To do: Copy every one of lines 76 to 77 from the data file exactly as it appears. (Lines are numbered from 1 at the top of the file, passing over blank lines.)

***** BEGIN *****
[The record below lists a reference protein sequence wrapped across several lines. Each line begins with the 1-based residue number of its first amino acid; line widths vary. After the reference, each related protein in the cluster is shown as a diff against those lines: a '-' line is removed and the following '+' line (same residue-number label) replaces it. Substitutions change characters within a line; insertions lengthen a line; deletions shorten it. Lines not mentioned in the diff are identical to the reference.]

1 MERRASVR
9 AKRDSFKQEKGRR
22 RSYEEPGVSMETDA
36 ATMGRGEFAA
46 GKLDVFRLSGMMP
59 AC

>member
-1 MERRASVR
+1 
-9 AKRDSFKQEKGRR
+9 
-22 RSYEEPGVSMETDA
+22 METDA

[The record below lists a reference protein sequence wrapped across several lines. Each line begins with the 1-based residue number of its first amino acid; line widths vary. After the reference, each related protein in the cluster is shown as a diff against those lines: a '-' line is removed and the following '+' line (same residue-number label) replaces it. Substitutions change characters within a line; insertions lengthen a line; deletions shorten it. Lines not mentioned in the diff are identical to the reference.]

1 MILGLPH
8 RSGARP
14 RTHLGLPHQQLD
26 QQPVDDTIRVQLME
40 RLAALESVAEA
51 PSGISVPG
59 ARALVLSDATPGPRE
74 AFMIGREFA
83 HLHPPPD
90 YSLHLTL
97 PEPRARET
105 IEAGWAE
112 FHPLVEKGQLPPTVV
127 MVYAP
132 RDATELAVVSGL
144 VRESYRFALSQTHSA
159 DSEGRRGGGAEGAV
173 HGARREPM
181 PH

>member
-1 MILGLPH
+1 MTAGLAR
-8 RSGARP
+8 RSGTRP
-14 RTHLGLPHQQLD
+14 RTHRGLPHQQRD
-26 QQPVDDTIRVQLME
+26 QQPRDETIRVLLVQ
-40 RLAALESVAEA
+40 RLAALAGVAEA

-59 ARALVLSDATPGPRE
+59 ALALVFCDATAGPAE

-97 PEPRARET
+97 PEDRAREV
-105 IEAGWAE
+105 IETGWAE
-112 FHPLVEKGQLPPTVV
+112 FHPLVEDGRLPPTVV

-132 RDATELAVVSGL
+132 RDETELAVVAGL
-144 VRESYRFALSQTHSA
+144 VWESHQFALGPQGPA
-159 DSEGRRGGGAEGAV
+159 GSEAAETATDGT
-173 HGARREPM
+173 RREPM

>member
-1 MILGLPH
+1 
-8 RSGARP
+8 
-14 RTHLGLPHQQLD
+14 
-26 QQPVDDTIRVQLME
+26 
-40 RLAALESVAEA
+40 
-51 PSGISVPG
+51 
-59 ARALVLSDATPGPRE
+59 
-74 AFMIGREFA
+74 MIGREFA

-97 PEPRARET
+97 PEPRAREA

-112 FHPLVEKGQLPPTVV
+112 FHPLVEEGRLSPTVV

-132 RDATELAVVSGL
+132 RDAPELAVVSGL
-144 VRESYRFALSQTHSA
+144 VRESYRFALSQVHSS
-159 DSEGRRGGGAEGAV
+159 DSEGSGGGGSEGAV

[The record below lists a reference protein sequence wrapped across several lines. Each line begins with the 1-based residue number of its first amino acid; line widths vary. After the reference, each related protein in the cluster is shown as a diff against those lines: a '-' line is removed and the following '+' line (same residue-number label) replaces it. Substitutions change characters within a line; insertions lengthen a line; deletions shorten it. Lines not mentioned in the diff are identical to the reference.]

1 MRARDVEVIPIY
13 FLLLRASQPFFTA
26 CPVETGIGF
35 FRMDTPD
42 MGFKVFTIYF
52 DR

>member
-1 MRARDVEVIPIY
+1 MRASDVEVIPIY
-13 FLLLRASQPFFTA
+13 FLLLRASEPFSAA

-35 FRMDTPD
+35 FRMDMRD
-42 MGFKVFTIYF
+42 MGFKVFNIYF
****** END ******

+59 
-74 AFMIGREFA